Formulated with a gentle concentration of lactic acid, Sunday Riley Good Genes Lactic Acid Treatment is an AHA treatment serum that can be used daily to help brighten dull skin and tackle uneven skin texture. It’ll help plump fine lines and wrinkles, while the added benefits of liquorice will add radiance and minimise any signs of pigmentation and discolouration.
REN Ready Steady Glow Daily AHA Tonic
This resurfacing toner uses a combination of lactic acid and willow bark extract to smooth skin texture and reduce pore size, while azelaic acid brightens and helps even out skin tone for the perfect glow. REN Ready Steady Glow Daily AHA Tonic is gentle enough to use on the daily, but we recommend easing yourself into it – especially if you have sensitive skin.
Peter Thomas Roth Lactic Pore Treatment
If you have enlarged pores or dull, uneven or oily skin, Peter Thomas Roth Lactic Pore Treatment can help improve your skin’s texture, clarity and radiance all in one. This extra-strength lactic acid complex also combines the goodness of witch hazel and glycerin to leave skin hydrated and balanced. Just keep in mind that this is a high-concentration product (it contains a whopping 30 per cent lactic acid), so you’ll need to be wary of how often you use it.
Aspect Illuminating Polish
Aspect Illuminating Polish is a triple-action exfoliant that combines the benefits of lactic acid (to refine and exfoliate) with papaya extract (to moisturise and smooth) and Ecoscrub (to gently remove dead skin cells). It’ll leave your skin fresh, radiant and smooth.
SkinCeuticals Renew Overnight Dry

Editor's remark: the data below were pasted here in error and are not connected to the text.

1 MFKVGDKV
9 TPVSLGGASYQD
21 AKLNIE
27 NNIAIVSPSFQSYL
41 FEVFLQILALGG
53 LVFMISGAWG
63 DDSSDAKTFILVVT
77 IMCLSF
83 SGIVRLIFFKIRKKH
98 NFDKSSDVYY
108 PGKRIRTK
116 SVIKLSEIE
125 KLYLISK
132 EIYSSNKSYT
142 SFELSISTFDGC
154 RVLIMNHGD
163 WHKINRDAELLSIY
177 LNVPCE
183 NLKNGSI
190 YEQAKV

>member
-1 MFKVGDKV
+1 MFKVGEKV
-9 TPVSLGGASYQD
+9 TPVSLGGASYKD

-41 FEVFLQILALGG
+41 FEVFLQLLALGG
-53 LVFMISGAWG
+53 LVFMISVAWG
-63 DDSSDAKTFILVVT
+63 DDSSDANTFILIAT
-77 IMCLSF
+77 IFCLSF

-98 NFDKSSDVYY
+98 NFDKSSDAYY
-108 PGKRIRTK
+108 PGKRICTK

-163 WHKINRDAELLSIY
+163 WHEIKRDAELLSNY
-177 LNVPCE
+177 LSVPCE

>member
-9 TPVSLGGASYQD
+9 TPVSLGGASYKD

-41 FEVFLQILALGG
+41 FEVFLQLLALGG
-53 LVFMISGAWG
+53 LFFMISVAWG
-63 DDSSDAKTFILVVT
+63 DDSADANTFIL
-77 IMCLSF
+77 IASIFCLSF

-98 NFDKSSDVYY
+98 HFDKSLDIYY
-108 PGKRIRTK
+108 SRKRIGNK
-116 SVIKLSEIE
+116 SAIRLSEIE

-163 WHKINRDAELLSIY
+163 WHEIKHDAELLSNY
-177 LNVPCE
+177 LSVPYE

If your skin isn’t exactly sensitive, but you still want to get in on the benefits of lactic acid, this uber hydrating night-time formula is right up your alley. SkinCeuticals Renew Overnight Dry contains a 10 per cent hydroxy acid blend (including malic, lactic, tartaric, citric and glycolic acids) to gently exfoliate the skin and help remove dead skin cells through gentle exfoliation.
Dior Capture Youth Matte Maximizer
Skinstitut L-Lactic Cleanser
Invite lactic acid into your cleansing routine with Skinstitut L-Lactic Cleanser. This gentle exfoliating cleanser is a serious win for dry, irritated and sensitive skin types. It’s made with four per cent lactic acid, and offers a whole heap of antioxidant and anti-inflammatory benefits for glowy, clear skin.
Erin Docherty is a Beauty Writer for BEAUTYcrew, Beauty Editor for Women's Health magazine and a Grooming Writer for Men's Health magazine. She has a keen interest in cosmeceutical skin care and is currently working on minimising her 9-step skin care routine – because ain’t nobody got time for that. When she’s not writing about the latest beauty news, or applying copious amounts of serum, you can find her spending all her money in Sephora.